The Places Where Human Rights Matter

Share:

Share on facebook
Facebook
Share on twitter
Twitter

Keynote Message of Sen. Leila M. de Lima on the Colloquium on the Protection of Human Rights Defenders at the Cocoon Hotel, Quezon City

(Editor’s Note: The Message was read by Atty. Fhillip Sawali, Chief of Staff, of Sen. De Lima)

xxx

Two decades and a year ago, governments assembled at the UN and unanimously adopted the 1998 Declaration on the Right and Responsibility of Individuals, Groups and Organs of Society to Promote and Protect Universally Recognized Human Rights and Fundamental Freedoms, which came to be known later as the “UN Declaration on Human Rights Defenders”. It acknowledges the importance that human rights defenders and civil society actors play in promoting the principles that support human rights. Crucially, it imposes the responsibility upon states to implement and respect all of its provisions, particularly the duty to protect HRDs from harm as a consequence of their work.

The Declaration does not establish new rights and duties but instead recasts existing ones and applies them to the specific situation of HRDs. It acknowledges the critical role being assumed by HRDs in the promotion and defense of human rights which often exposes them to particular and additional risks, thus necessitating explicit measures for their protection.

In adopting the Declaration in 1998, governments had pledged to support the role and work of HRDs. Yet today, the spirit and language of that Declaration are being flagrantly flouted. 

Ang malubha: pamahalaan mismo ang umaatake o nag-eenganyo ng pag-atake sa mga mamamayan; pamahalaan mismo ang yumuyurak sa mga karapatang pantao; pamahalaan mismo ang nagbabale-wala kundi man lantarang nagbabalahura sa papel at gawain ng mga nagtatanggol sa mga karapatang pantao.

           All around the world, human rights defenders have been threatened, stigmatized or ostracized for their work. They have been physically attacked, arbitrarily arrested, unlawfully detained, tortured, and subjected to various forms of persecution.  Some have even been killed.

          In the 2017 report of Amnesty International, “Human Rights Defenders Under Threat – A Shrinking Space for Civil Society”, it is estimated that, since 1998 when the Declaration was adopted, over 3,500 HRDs have been killed for their peaceful work defending human rights. It is even observed that in the majority of the cases, no one has been convicted or even charged for these crimes.

In different regions of the world, the civic space – in which there is a free flow of information, where there can be open and robust discussion, and where people participate fully in political and social life – is being undermined, eroded, or shut down.

In Hong Kong, months-long demonstrations by young pro-democracy activists have been met with police brutality that has often led to incidents of violence and chaos on the streets. In Turkey, which has been placed under a state of emergency since 2016 by President Recep Erdogan, more than 110,000 public officials have been dismissed or suspended without due process, while hundreds of media outlets, associations, foundations, private hospitals and schools have been ordered to close shop arbitrarily, with their assets confiscated without compensation. In Venezuela, more than 12,500 people have been arrested since 2014 in connection with protests against President Nicolas Maduro; people were taken from their homes without warrants.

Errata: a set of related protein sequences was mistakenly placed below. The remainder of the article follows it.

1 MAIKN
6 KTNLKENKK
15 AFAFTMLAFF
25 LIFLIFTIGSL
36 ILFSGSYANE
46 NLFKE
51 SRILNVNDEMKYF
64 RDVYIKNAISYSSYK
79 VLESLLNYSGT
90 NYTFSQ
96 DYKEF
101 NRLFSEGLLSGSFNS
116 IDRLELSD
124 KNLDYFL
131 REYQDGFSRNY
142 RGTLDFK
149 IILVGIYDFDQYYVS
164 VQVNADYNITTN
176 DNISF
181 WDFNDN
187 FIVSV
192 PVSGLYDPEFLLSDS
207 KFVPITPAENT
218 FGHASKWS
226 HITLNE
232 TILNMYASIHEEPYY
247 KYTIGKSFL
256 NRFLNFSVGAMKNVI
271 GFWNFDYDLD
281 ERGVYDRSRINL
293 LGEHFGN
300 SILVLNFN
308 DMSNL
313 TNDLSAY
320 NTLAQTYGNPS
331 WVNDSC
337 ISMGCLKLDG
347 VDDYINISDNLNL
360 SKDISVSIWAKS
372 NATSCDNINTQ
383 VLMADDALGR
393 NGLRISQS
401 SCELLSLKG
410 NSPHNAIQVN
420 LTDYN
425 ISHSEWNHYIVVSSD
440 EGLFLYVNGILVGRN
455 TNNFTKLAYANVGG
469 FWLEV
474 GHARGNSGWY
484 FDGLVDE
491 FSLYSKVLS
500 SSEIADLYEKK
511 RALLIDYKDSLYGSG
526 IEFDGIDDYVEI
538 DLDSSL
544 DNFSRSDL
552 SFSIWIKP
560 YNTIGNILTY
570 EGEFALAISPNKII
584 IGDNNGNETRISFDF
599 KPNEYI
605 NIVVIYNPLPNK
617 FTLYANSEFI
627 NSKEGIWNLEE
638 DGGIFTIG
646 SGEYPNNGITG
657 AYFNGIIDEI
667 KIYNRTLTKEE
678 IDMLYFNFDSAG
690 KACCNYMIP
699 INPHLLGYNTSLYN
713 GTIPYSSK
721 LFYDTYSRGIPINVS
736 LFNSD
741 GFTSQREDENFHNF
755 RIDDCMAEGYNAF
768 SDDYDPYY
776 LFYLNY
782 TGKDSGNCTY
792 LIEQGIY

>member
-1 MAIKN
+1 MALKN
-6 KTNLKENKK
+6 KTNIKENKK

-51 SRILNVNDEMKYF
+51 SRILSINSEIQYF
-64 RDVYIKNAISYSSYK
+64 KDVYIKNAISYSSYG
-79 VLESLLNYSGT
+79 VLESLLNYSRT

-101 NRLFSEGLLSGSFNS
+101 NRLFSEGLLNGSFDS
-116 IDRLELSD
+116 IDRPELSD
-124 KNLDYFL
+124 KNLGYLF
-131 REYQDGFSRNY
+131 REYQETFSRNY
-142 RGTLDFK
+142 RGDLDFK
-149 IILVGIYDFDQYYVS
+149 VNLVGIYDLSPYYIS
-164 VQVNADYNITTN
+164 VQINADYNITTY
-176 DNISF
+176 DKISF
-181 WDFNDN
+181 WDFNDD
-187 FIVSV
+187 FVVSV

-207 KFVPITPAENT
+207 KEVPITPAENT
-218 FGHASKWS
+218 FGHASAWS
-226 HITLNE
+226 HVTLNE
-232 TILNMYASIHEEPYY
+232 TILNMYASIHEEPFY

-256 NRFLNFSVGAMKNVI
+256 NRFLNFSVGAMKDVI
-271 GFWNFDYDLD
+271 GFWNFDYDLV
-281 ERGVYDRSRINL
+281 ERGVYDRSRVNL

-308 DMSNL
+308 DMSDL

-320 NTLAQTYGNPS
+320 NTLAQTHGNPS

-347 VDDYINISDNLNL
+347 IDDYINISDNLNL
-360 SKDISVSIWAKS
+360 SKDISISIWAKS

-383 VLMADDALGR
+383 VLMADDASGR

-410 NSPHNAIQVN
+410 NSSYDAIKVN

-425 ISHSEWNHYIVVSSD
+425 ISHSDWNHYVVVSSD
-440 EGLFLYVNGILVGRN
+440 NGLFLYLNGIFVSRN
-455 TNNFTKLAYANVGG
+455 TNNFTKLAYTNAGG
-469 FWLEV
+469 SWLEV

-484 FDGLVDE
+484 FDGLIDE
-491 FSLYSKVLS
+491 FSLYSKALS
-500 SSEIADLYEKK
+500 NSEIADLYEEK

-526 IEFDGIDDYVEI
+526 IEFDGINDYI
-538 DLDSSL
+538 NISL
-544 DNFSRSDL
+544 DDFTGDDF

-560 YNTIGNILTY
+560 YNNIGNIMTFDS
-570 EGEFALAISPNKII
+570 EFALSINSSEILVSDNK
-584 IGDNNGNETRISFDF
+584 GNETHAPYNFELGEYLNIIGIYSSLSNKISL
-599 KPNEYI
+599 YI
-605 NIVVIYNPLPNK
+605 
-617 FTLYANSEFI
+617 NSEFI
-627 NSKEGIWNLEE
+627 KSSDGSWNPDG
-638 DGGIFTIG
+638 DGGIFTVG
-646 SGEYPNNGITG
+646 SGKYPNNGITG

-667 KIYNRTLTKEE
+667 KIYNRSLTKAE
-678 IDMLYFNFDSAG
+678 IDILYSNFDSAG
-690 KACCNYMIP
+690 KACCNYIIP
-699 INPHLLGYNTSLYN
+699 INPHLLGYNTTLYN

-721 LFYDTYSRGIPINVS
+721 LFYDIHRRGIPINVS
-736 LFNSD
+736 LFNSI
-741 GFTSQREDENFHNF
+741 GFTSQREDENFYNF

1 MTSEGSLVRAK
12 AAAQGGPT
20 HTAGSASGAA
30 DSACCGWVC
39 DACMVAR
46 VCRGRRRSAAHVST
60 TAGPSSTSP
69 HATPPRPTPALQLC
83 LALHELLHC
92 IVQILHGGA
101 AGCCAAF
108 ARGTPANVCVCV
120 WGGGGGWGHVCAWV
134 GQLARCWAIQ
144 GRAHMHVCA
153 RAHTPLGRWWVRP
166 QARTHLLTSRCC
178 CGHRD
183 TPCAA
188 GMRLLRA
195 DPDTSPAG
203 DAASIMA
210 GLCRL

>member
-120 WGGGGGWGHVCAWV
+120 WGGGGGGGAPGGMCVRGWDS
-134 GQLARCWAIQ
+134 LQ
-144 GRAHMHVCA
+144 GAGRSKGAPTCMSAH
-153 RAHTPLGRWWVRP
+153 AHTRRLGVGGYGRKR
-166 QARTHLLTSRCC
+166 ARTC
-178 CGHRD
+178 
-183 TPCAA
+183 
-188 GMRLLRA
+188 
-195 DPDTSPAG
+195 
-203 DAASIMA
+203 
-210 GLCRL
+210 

Of course, we need not look too far from our own backyard.  Homegrown tyrant Rodrigo Duterte is engaging in a war against human rights defenders since Day 1 of his presidency. Already, 167 HRDs have been killed under the Duterte administration, with 6 cases of enforced disappearance, according to Karapatan. Of the 3,229 persons who were subjected to questionable arrests, HRDs hold a majority.   

There is no surprise here. By his appalling rhetoric and antics, Duterte has almost successfully perverted the rule of law, has enabled a climate of terror and fear within and outside government, and has relentlessly demonized the concept of human rights itself. We are in fact experiencing the worst human rights crisis in Philippine history.

In December 2018, the UN named the Philippines as one of the countries whose governments subject HRDs and activists to “an alarming and shameful level of harsh reprisals and intimidation.” In September 2016, just a few months from Duterte’s assumption of presidency, then UN High Commissioner Zeid Ra’ad Al Hussein concluded that “[t]he President of the Philippines’ statements of scorn for international human rights law display a striking lack of understanding of our human rights institutions and the principles which keep societies safe.”

          The 2017 report of the UN Working Group on the Philippines’ Universal Periodic Review (UPR) recommended, among others, the adoption of a national law for the promotion of the rights of the HRDs and the establishment of a climate conducive to their work. However, the Philippine government merely noted, but did not commit to support the recommendations in the said Report.

          Nonetheless, these developments – nay, reversals – should not diminish our resolve in the human rights community to continue pushing for a national law protecting the rights of HRDs. Now, more than ever, we need the Human Rights Defenders Protection Act. We need a law that will safeguard the HRDs from harm, and help create an environment that will enable us to effectively carry out our mission. Trusting that our work and worth are truly invaluable in making a safer and more humane society – as we bravely challenge injustice, oppression and inhumanity anywhere; as we risk even our own lives when we speak truth to power anytime – we must push for the passage of a law that will defend the defenders.